Stephen: I moved to our nation's capital and took on the defence beat in 1999. As part of that, I covered war for the better part of five years — Kosovo and Afghanistan. I shot a lot in Afghanistan and lost about 20,000 images in a disastrous hard-drive crash. I still have a pretty extensive archive of Afghanistan work.
Some journalists aspire to cover big-league sports; some want to cover national politics; and some think writing columns represents the pinnacle of journalism. My calling was to cover our soldiers overseas. To me that was the most honorable thing I could do, the greatest service I could give to my employer, my country and the guys making the sacrifices whose stories needed to be told in words and pictures.
Xaxii: How did you end up going to Afghanistan and Kosovo, was it voluntary?
Stephen: I was asked to go by my employer. I didn't have to. It was voluntary. The first time was in Kosovo in 1999. Then I spent three years coming and going from/to Afghanistan — a year in-country.
Xaxii: Can you describe your experiences there?
Stephen: What I saw and did there was life-changing in a number of ways. I was in firefights and I saw a lot of things. But the stuff I was exposed to over 15 years of disaster coverage probably had a more lasting impact — sea disasters, airline crashes, a mine explosion. I had grown up with stories and images of the Second World War. Vietnam was always playing in the background of my childhood. I'd spent years studying the history of conflict, so what I encountered in Kosovo and, more pointedly, Afghanistan, wasn't unexpected. I felt destined to be there, and it was the first and only time in my life I confronted and accepted the very real possibility of my own death.
Xaxii: Did you have some kind of protection?
Stephen: The first time I was over there, in 2002, I rented a house with a compound in Kandahar. I had a whole staff, led by what we call a "fixer." Thats a translator, guide, etc. I also had a cook, a cleaner and two mujahedeen guards, Sayed and Abdul, armed with AK-47s. I always had a local fixer and driver when I was in Afghanistan. Though I was embedded with the troops in 2003 and 2004, I was often able to accompany patrols, etc., with my own people and vehicle. That enabled me to use my own translator and stay on after they left a village or whatever if there happened to be a compelling story there I wanted to flesh out. In actual areas of combat or most hinterlands, I was with the soldiers. Naturally, I wore a helmet and flak jacket in high-risk situations.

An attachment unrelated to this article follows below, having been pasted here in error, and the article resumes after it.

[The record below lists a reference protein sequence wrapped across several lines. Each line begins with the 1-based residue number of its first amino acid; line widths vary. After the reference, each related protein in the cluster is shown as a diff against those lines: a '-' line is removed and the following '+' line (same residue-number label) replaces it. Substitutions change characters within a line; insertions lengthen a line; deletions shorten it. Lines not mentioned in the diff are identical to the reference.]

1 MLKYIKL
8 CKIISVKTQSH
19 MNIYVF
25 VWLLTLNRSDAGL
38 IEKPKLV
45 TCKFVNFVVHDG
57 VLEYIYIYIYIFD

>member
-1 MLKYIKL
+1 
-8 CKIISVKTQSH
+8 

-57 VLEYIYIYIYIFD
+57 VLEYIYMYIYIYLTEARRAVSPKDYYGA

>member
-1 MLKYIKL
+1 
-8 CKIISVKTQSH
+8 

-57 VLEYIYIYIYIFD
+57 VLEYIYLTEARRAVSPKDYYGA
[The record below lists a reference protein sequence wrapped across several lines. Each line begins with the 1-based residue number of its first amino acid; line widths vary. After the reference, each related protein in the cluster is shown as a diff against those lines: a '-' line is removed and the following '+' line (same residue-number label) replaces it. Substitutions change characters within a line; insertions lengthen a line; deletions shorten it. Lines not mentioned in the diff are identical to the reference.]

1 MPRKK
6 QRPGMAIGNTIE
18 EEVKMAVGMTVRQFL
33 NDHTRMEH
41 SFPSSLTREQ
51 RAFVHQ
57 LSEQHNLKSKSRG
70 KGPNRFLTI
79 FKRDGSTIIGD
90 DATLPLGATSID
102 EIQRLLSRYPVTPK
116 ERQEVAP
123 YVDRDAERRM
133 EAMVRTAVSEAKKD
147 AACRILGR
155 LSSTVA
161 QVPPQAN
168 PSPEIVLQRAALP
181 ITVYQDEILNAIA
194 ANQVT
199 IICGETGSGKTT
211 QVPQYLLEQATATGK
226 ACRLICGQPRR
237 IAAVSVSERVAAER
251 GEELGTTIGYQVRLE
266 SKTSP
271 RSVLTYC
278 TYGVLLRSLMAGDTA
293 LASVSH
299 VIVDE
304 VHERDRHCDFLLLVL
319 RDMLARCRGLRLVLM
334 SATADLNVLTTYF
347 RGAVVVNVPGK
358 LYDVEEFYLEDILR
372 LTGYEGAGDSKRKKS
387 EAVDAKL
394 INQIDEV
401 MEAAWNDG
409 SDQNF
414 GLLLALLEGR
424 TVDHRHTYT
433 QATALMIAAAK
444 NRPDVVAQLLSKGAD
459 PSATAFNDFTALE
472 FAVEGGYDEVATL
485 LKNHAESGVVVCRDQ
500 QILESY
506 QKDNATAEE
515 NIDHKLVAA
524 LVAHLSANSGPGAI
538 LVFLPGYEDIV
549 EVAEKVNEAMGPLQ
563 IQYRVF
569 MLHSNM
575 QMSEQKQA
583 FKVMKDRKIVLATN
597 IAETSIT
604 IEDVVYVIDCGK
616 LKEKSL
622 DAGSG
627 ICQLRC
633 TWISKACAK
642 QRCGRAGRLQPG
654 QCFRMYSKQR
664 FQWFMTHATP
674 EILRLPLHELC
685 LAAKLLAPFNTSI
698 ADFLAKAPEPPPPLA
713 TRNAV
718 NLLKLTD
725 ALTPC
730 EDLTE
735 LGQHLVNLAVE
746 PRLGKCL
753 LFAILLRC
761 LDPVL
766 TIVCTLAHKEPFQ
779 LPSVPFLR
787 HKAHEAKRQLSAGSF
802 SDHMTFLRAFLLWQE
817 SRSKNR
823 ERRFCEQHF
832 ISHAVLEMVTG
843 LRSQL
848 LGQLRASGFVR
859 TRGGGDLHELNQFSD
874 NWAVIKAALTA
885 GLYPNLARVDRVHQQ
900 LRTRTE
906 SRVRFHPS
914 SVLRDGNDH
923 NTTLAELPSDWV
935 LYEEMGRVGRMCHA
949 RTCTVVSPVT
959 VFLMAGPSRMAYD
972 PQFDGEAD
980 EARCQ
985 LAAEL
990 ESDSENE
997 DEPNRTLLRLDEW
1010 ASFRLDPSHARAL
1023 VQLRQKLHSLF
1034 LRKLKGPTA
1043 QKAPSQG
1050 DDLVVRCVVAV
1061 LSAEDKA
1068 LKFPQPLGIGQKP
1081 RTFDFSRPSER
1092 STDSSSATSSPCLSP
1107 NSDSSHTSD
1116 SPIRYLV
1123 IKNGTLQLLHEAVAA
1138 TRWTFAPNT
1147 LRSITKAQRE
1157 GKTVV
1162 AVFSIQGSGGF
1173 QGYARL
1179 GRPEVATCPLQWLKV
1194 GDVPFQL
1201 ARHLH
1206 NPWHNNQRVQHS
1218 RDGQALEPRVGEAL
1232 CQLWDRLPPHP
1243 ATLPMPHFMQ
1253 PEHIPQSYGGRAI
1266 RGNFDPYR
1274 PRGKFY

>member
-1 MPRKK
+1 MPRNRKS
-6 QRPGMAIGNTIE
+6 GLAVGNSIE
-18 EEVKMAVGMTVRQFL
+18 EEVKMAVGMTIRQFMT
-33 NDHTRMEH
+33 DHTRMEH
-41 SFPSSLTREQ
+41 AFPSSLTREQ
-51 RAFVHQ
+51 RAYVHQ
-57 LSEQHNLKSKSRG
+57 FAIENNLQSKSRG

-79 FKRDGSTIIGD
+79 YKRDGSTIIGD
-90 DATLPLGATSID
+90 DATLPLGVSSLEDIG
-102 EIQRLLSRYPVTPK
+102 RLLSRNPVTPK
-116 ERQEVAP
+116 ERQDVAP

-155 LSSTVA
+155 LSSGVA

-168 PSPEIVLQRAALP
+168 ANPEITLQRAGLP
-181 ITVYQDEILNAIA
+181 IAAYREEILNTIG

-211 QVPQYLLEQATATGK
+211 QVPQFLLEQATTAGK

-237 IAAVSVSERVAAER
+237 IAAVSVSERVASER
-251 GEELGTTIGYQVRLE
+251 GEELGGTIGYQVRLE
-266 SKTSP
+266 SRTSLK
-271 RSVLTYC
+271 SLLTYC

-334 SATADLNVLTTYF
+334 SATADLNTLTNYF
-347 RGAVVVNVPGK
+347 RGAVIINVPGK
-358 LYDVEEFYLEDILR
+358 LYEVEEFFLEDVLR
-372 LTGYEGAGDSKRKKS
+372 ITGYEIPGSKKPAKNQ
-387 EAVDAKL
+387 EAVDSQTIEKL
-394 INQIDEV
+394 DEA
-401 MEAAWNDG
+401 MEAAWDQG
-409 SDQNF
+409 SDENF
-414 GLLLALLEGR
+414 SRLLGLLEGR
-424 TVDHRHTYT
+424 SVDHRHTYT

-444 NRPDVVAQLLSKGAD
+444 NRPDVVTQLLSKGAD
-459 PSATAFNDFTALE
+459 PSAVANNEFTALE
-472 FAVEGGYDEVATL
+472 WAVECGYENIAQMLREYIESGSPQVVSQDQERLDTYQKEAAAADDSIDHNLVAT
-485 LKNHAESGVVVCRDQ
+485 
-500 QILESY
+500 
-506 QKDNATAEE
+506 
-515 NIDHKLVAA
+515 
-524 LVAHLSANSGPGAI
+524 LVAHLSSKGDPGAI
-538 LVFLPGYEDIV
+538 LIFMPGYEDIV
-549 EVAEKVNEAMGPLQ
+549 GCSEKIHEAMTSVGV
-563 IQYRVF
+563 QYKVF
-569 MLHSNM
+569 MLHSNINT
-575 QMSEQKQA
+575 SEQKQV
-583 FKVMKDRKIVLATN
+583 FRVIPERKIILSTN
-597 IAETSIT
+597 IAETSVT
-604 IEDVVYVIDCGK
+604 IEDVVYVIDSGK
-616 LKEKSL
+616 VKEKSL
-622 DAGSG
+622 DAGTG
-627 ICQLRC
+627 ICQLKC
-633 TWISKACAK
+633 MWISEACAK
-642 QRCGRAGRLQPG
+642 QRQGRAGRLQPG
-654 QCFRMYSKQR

Xaxii: Why made you quit and enter the world of art photography?
Stephen: My bosses made that decision for me. My Afghanistan work won several national awards in print and broadcast, and my pictures and stories formed the basis of an exhibition at our national war museum. My bosses made me an editor. Then I was diagnosed with post-traumatic stress. Art photography was such a contrast to all that disaster and war, and so peaceful, positive and rewarding. I called it a balm to the sores wrought by tragedy, war, torment and heartbreak. It soothes and feeds the soul.
Xaxii: How do you think the two styles compare? Does art photography have less feeling, is it just visual beauty as opposed to journalistic photography?